The tech company behind the AI-powered personal assistant is acquiring a residential search site that draws more than 20 million monthly views.

OJO Labs, the real estate technology startup behind OJO, an artificial intelligence-powered virtual home shopping assistant, has raised a new round of $62.5 million in both equity and debt funding, the majority of which is equity funding, it announced Wednesday.

The company is also acquiring Movoto, a growing residential search website that says it has more than 24 million monthly visits.

John Berkowitz | Photo credit: OJO Labs

We have large ambitions and those ambitions are only exciting if they get realized at scale,” John Berkowitz, the CEO and co-founder of OJO Labs, told Inman. “What this allows us to do is be able to really innovate and create a better experience from the very beginning of home search all the way to living in the home and innovate along that entire journey within completely our control and autonomy.”

“To do it that’s not on the scale of tens of thousands of people but on the scale of millions and millions of people,” he added. “This leads us down that journey.”

In the real estate industry, Berkowitz added, a lot of big real estate portals and listings websites struggle to provide deep personalization, hand-holding and accountability to the consumer experience throughout the process.

Conversely, you have companies that have poured years into technology to give consumers the right individual experience but have trouble leaping into a big scale company, Berkowitz said.

“It’s hard to go from fast scale to deep personalization or deep personalization to big scale,” Berkowitz said. “That’s just not something we’ve seen.

“I think it’s one of the biggest things that prevents everyone from achieving this vision that’s been talked about for a long time, which is the end-to-end platform and complete consumer experience,” Berkowitz added. “In reality, it’s much harder than everyone says it is, because of that paradigm.”

By bringing these companies together, Berkowitz said, both will now benefit from major scale and a deep investment in creating personalized experiences.

Berkowitz also believes his company can begin to address some of the housing inequality in the real estate industry. The tailwinds of COVID-19 and protests for racial justice across the country have exposed the deep inequalities baked into the housing market for decades, and Berkowitz believes a more personalized home shopping experience can arm consumers with more knowledge and meet them where they need help, whether they are the first to buy a home in their family, or longtime owners.

“We are going to start swinging aggressively at leveling the playing field and getting real equity in housing,” Berkowitz said. “It’s a passion of ours — if you think about our products it’s a product that meets you where you are and helps you regardless of what you know and why you come into real estate. “

“We think we have a real shot at starting to make a dent in some of the social injustice and lack of equity in real estate.”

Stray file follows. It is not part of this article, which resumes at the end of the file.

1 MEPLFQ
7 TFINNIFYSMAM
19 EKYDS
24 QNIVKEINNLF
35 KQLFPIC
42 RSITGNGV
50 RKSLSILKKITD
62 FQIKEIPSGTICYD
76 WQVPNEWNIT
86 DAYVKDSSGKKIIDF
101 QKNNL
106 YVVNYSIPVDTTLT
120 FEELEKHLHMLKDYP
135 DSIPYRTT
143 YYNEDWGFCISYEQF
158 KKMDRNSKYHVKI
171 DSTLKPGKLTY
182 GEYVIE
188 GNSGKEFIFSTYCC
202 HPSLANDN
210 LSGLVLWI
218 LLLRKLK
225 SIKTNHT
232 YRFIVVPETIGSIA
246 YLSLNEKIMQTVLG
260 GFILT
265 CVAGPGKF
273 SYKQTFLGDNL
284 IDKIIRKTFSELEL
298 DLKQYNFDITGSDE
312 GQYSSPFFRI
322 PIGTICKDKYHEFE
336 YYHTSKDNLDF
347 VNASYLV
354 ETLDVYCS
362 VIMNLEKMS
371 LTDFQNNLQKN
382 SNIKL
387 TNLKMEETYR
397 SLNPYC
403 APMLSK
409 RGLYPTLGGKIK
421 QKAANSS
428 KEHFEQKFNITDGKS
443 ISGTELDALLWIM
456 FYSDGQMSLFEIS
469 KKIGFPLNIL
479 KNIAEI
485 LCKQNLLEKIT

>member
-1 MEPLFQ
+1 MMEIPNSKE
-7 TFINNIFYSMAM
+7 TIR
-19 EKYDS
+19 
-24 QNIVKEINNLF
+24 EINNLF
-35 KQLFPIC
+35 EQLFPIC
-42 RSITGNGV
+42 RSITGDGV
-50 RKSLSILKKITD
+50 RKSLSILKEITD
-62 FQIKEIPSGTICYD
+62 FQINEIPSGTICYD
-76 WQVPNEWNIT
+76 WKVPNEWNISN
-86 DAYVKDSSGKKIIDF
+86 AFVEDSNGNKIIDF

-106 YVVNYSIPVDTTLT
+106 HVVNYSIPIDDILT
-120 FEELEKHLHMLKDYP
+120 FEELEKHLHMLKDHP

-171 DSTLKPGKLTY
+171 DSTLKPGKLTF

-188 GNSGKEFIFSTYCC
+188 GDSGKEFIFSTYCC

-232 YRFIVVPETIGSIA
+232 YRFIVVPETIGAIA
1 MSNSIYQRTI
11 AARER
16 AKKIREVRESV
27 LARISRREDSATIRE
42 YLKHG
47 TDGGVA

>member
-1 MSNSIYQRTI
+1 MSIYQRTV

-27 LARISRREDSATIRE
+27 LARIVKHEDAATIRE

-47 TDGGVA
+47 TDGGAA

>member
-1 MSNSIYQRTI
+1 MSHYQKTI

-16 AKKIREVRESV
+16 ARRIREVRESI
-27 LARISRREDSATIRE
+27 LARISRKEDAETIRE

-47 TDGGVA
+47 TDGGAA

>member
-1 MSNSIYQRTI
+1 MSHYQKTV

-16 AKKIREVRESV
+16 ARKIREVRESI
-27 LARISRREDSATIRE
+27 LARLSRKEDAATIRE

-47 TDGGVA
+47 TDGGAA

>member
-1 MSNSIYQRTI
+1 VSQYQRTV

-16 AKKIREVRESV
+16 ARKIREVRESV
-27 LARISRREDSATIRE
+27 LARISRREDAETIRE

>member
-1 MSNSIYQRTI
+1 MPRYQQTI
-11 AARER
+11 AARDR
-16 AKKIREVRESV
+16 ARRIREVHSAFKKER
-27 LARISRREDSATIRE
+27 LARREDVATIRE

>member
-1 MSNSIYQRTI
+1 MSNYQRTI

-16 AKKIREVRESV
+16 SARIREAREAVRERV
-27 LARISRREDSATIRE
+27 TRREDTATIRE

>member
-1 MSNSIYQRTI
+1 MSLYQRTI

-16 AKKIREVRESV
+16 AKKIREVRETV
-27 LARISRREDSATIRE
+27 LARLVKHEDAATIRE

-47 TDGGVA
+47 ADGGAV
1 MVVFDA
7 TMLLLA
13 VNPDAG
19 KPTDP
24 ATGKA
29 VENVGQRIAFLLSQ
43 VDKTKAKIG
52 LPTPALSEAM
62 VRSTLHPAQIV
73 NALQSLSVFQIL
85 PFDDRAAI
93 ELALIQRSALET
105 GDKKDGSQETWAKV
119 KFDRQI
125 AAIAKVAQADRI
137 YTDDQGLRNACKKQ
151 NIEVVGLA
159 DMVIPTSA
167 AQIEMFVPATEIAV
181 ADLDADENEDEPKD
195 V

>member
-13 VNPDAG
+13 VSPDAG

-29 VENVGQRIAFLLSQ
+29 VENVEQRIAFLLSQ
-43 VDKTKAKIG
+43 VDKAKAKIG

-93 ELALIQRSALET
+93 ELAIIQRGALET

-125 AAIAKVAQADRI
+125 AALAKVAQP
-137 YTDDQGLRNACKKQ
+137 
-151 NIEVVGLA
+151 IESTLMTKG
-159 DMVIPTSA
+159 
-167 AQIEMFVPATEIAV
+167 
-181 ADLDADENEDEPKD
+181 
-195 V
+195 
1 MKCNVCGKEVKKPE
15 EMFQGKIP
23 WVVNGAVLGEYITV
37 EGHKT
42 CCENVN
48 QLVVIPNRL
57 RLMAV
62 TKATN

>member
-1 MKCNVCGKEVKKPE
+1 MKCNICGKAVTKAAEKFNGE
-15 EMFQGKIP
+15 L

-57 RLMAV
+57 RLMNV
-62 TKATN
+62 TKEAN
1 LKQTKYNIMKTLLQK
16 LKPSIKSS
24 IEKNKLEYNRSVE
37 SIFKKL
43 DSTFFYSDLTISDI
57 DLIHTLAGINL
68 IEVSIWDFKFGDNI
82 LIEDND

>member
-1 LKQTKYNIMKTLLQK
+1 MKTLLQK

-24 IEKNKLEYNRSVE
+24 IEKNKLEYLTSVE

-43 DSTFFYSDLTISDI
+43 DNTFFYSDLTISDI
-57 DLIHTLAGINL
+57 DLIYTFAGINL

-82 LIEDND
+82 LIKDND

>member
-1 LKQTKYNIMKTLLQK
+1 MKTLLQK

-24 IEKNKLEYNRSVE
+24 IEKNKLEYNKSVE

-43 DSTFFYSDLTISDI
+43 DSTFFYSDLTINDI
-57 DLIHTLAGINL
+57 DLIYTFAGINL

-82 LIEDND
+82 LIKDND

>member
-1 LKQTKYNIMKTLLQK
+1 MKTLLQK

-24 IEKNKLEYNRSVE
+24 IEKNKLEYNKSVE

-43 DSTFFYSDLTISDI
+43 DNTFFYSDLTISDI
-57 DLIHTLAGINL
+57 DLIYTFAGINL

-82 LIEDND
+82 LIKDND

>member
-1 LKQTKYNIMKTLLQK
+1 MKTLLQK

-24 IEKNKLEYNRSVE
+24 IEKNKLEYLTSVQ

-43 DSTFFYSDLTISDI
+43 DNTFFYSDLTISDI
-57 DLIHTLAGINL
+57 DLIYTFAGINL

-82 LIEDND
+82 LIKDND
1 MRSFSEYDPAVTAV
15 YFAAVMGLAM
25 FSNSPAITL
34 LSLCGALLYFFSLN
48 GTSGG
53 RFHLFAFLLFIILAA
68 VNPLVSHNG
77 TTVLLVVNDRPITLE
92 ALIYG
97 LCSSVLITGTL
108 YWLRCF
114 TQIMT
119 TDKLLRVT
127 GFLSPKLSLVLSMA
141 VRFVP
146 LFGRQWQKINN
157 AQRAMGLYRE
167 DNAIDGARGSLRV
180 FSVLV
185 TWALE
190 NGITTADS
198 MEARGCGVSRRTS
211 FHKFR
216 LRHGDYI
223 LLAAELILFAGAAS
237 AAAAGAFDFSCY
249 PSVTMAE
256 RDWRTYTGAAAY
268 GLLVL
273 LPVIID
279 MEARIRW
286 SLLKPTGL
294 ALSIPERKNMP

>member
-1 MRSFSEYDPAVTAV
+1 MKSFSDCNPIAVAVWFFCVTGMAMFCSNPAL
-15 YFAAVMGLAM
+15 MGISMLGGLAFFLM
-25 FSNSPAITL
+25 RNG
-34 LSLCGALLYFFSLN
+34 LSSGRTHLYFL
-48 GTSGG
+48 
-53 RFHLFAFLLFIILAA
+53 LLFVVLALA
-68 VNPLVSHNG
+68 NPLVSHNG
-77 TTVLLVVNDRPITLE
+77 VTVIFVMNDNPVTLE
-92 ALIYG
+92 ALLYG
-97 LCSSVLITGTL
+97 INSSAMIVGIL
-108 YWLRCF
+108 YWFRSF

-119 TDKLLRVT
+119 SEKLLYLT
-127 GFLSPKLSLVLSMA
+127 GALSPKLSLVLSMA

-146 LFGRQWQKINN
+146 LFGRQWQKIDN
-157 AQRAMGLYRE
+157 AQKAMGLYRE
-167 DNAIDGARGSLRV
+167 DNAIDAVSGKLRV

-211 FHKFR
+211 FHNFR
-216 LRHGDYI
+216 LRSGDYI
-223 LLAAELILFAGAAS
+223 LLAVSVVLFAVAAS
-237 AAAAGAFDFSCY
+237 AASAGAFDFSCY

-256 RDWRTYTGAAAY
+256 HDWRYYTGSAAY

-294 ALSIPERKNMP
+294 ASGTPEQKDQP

A mockup of what the combined OJO and Movoto experience will look like for consumers. | Photo credit: OJO Labs

Berkowitz praised the team at Movoto, calling them a company that does residential search the right way that is respectful of the real estate industry.

In a statement, Imtiyaz Haque, CEO of Movoto, said the company was willing to partner with OJO Labs to create a solution that guides consumers every step of the way.

“Just like OJO Labs, our vision is to create a better home journey experience by arming consumers with insight and inspiration whenever they need it,” Haque said. “Our greatest strength is our fully optimized real estate search site.”

“Combine that with OJO Labs’ deeply personalized consumer experience and best real estate network in the industry, and you have a scaled end-to-end solution, unlike anything that exists on the market.”

OJO Labs did not disclose the exact dollar amount of the acquisition, but Berkowitz noted that the fundraising round was more than the acquisition cost, so the rest of the money will go towards organic growth for the company, which includes hiring.

While the acquisition and funding round will allow OJO Labs to continue to bolster its consumer-facing products, the company is also quietly powering the recent consumer-facing website refresh and new customer relationship management tool for Realogy brands, the largest real estate holding company in the country.

The OJO Labs funding round was led by Wafra, an investment platform with $24 billion under management, along with participation from Breyer Capital, LiveOak Venture Partners, Royal Bank of Canada, and Northwestern Mutual Future Ventures. The company has raised more than $130 million to date.

“The way people buy and sell homes is changing,” Jim Breyer, founder and CEO of Breyer Capital, said in a statement. “This evolution has been expedited by recent events, and the real estate industry is on the cusp of something new in the wake of COVID-19.

“With a clear vision for the future and the technology to back it up, I believe OJO Labs is poised to be a leader in the next era of the homebuying industry.”

Email Patrick Kearns

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